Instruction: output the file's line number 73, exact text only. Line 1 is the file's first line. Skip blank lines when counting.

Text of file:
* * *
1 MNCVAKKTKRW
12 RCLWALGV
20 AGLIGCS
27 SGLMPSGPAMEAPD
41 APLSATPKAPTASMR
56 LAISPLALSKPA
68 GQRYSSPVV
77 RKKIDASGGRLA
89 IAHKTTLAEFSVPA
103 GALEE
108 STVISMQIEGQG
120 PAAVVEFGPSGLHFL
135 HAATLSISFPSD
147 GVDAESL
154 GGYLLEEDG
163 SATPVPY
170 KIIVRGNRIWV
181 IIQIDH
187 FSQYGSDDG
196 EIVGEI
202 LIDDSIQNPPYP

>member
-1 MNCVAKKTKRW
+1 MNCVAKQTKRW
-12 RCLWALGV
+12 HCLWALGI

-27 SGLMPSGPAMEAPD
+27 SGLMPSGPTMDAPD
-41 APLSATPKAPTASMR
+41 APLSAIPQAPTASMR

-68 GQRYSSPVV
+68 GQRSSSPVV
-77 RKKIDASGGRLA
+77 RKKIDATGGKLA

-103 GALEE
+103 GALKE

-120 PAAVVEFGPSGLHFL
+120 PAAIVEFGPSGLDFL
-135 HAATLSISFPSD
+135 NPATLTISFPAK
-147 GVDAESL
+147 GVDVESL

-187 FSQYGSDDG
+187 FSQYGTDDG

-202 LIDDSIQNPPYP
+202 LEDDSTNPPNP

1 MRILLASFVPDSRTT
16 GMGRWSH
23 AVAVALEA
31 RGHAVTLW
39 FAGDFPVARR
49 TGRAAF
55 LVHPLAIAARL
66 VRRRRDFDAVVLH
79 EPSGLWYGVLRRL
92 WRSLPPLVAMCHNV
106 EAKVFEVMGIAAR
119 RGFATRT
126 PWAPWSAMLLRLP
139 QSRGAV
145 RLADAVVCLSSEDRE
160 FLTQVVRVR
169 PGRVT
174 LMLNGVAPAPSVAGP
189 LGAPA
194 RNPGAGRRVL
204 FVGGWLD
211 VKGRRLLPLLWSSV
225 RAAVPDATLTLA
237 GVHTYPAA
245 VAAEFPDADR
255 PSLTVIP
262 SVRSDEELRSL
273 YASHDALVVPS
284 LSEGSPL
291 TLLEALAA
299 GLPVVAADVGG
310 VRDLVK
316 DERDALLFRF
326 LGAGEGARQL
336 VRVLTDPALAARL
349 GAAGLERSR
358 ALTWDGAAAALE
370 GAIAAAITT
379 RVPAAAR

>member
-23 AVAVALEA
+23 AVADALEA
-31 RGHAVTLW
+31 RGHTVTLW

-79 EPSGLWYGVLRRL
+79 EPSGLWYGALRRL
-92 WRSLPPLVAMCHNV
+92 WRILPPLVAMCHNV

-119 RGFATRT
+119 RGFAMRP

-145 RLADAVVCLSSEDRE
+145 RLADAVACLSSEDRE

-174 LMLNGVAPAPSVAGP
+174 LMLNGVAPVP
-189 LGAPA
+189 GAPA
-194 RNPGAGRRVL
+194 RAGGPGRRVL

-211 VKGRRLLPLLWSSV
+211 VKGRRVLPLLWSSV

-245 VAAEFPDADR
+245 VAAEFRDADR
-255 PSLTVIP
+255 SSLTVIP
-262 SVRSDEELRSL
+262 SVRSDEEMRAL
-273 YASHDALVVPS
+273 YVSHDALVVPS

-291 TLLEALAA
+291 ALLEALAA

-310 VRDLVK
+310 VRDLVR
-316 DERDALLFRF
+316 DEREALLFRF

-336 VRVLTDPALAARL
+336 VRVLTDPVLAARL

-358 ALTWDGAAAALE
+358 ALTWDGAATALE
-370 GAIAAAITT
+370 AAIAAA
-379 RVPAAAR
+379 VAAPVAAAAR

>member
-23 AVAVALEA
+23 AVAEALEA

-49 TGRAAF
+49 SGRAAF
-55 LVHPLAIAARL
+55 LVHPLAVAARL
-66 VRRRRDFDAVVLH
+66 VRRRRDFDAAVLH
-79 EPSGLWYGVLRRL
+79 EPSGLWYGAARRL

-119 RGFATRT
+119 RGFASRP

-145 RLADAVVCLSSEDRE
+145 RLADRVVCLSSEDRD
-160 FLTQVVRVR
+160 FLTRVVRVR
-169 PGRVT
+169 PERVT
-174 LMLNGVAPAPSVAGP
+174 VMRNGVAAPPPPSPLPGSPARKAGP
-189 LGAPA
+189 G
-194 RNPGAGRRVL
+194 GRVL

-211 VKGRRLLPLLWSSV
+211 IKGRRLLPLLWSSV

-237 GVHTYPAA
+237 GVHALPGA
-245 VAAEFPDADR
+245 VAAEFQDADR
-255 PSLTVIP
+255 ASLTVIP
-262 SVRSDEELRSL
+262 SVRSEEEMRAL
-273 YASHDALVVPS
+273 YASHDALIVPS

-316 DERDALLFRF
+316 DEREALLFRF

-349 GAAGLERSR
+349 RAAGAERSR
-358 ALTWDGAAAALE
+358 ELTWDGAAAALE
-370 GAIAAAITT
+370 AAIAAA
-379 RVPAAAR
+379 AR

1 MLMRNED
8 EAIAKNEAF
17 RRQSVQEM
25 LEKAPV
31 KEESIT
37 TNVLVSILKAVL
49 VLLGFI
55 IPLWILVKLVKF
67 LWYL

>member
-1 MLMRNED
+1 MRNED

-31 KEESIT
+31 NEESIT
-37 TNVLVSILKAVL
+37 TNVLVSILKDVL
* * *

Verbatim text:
262 SVRSDEELRSL